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Little Rock's mayoral candidates are critical of Arkansas Education Commissioner Johnny Key's plans to waive teacher-dismissal rules for more than half the schools in the Little Rock School District.

Key rejected on Oct. 22 a 2018-2019 tentative agreement between the state-run district and its employees' union, the Little Rock Education Association, and called for a waiver that would apply to D- and F-ranked schools. He said later that he saw the waiver as a tool to quickly raise student achievement, but extended the existing agreement to Nov. 14 as negotiations continue. The contract approved in 2017 was set to expire today.

Mayoral candidate Baker Kurrus, a past state-appointed superintendent for the district, posted a statement on Facebook saying the timing of the decision seemed unfair and urging Key to "step back from his demand."

Kurrus said Key's announcement forced teachers to make a difficult decision on short notice.

The state-run district should extend the current agreement, Kurrus said, calling to employ a mediator if necessary and "get to work improving results rather than forcing an unnecessary showdown." He offered to serve as a volunteer facilitator.

Mayoral candidate and state Rep. Warwick Sabin, D-Little Rock, posted a statement saying Key's plan demonstrated the problem with one appointed person making unilateral decisions for the district.

"We need to do everything we can to improve our schools, but there is no evidence that waiving state laws that were adopted through a deliberative democratic process will solve any problems," Sabin wrote.

Sabin said the focus should be on attracting and retaining high-quality educators, rather than singling out teachers for corrective action. He called for an elected school board, which the district had before the state takeover in 2015.

Candidate and banker Frank Scott Jr. said in a statement that he also believed the lack of a locally controlled school board was the root of the problem, adding that Key's proposal invokes a double standard.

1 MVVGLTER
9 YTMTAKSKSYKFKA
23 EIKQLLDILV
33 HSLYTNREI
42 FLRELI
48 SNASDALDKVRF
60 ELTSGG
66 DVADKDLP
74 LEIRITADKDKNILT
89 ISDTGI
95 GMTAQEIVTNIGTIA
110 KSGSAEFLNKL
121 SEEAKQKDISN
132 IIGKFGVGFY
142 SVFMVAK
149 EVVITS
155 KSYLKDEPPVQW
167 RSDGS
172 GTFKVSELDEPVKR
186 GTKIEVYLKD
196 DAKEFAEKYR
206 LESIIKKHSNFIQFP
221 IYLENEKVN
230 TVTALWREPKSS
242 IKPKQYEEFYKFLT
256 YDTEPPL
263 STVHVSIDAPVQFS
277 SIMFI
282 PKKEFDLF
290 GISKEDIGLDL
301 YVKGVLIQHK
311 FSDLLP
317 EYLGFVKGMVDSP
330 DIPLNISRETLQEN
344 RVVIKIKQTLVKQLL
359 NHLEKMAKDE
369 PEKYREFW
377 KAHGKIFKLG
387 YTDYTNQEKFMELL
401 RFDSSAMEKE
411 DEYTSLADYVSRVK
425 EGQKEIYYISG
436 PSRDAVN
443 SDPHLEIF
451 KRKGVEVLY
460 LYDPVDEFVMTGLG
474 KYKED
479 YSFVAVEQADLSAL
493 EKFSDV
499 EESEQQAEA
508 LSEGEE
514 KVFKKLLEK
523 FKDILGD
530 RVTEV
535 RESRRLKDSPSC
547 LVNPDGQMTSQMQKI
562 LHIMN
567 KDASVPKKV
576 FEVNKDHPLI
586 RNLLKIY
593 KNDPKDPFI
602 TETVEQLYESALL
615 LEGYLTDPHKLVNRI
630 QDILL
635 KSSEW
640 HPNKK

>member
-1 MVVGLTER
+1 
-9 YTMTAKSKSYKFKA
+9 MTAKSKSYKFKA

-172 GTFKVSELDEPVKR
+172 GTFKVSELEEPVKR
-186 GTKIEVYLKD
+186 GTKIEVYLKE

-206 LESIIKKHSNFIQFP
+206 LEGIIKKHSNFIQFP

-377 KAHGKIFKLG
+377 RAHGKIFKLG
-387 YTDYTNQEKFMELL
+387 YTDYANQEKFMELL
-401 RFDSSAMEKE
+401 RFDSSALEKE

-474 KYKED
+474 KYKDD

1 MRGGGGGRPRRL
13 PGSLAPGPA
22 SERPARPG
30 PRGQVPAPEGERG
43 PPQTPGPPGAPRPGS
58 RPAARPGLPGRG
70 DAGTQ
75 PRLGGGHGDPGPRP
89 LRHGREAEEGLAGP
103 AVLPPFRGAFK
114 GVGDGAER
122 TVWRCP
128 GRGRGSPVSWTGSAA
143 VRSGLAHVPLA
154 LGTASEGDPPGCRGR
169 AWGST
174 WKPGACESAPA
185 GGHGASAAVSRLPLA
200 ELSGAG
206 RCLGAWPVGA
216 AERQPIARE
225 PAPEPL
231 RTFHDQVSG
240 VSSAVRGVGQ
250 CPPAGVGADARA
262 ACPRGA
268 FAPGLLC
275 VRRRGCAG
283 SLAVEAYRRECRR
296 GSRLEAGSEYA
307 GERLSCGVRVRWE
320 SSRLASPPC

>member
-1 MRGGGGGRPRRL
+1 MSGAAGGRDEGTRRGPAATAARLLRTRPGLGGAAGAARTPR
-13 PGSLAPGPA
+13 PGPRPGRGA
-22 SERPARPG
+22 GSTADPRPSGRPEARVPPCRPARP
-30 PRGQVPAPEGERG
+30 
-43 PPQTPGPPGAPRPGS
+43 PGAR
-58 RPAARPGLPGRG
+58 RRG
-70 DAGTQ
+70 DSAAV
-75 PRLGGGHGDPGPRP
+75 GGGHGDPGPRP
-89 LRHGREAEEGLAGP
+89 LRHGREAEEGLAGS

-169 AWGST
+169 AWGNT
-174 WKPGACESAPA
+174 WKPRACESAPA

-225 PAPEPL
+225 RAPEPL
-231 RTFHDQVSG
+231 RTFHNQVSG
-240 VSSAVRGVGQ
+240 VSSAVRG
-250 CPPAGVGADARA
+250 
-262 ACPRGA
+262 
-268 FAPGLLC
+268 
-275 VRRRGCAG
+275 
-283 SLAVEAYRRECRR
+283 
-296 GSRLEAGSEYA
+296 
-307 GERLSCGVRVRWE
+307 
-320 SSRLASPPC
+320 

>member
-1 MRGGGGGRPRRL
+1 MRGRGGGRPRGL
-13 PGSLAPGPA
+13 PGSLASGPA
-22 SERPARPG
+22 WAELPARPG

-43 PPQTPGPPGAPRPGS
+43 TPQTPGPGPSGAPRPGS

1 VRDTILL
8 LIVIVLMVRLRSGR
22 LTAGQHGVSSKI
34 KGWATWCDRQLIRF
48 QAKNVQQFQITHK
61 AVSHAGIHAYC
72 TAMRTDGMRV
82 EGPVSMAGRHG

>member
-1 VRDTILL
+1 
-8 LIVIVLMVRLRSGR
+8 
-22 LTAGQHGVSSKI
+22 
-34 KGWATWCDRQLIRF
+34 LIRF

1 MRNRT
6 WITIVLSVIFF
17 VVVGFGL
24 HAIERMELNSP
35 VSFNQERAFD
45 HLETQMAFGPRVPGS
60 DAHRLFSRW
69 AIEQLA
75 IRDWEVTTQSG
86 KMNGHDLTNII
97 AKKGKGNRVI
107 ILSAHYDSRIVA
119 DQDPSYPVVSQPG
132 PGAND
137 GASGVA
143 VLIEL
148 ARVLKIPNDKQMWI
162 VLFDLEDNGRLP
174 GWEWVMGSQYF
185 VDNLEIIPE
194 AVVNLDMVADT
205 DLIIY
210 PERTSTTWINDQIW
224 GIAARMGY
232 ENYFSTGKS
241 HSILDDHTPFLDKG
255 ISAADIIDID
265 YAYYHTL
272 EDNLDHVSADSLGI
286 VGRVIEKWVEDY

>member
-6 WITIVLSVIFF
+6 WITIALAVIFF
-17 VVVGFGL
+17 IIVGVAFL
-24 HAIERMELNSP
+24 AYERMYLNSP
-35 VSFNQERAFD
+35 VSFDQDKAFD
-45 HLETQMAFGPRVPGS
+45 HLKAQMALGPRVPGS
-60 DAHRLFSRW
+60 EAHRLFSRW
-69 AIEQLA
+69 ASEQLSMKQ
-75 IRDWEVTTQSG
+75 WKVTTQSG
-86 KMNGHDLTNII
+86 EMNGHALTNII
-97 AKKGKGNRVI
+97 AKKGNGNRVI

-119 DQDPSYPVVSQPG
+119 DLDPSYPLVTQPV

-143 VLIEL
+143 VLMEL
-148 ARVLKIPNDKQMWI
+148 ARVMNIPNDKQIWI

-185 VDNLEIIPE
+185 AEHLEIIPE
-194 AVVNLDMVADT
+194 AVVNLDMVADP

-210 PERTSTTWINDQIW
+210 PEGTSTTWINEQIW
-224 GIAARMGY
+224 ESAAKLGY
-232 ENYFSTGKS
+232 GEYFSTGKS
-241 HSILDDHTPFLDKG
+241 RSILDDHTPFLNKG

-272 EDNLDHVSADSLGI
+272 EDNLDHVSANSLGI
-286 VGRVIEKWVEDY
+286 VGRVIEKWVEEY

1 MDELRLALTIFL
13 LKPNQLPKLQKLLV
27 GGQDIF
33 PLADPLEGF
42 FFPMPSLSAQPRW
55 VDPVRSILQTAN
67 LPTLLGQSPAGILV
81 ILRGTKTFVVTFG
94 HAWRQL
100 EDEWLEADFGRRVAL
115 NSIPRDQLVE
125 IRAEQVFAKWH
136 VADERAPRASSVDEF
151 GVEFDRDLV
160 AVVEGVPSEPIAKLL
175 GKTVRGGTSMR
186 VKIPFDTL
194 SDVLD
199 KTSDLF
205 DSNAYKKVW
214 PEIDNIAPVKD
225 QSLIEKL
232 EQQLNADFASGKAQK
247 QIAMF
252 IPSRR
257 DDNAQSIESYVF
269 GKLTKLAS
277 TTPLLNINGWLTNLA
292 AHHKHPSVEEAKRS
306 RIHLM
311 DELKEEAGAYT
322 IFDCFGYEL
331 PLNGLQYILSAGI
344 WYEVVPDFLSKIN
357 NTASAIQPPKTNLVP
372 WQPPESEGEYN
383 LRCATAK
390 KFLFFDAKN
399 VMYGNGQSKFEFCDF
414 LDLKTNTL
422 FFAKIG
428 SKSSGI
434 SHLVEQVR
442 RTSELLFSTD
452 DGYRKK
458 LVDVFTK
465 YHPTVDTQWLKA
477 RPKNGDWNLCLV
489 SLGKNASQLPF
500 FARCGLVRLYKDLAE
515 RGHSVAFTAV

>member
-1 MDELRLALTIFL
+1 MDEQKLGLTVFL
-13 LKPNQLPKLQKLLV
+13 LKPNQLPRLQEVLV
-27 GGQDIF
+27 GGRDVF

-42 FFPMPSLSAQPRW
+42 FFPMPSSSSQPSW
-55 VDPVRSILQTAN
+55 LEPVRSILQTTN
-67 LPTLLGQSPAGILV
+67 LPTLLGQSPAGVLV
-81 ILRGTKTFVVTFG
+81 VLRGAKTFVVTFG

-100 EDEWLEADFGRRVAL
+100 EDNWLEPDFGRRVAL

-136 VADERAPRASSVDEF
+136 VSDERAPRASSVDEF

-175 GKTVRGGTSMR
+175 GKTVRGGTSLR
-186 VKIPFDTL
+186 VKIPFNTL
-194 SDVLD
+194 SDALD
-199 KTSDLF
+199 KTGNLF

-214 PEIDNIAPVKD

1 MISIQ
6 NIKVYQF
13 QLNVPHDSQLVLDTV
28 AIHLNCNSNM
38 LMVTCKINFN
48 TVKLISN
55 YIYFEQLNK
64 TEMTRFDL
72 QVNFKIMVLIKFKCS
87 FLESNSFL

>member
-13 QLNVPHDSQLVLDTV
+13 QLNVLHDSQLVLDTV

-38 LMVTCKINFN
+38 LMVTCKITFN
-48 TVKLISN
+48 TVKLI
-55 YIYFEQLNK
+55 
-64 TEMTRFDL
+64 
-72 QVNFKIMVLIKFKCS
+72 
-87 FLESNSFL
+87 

"Teachers will be treated differently depending on the location of their employment without any regard to the unique circumstances at each of our schools," he wrote. "This would make our city, our schools and our teachers even further disconnected."

Scott said city leaders should provide support and resources to the district's students and teachers. If elected, he said he would hire Little Rock's first chief education officer, who would collaborate with the Little Rock School District, the Little Rock Education Association and others to increase resources and opportunities for students and teachers.

Candidate and activist Vincent Tolliver, who for years has been vocal about issues facing the Little Rock School District, called Key's decision "another slap in the face to the teachers" in a Facebook post.

Tolliver said the district's problem is not the teachers, but Key and state bureaucrats who are unqualified to head the schools and "know nothing about educating our kids." He called for the state to "give us back our d*** schools!"

Glen Schwarz said Tuesday that he believed education is not in the mayor's purview and noted that he had no employment protection when he was a teacher at a school for children with behavioral problems.

The mayor has no legal power over the Little Rock School District, but cooperative efforts between the city and schools are possible. Mayors can also use their bully pulpit to advocate and help create change in areas outside their purview.

Little Rock's mayor serves a four-year term and receives an annual salary of $160,000.

Early voting is underway, and Election Day is Tuesday.

Metro on 10/31/2018

Print Headline: Little Rock hopefuls criticize Key on teacher dismissal plan

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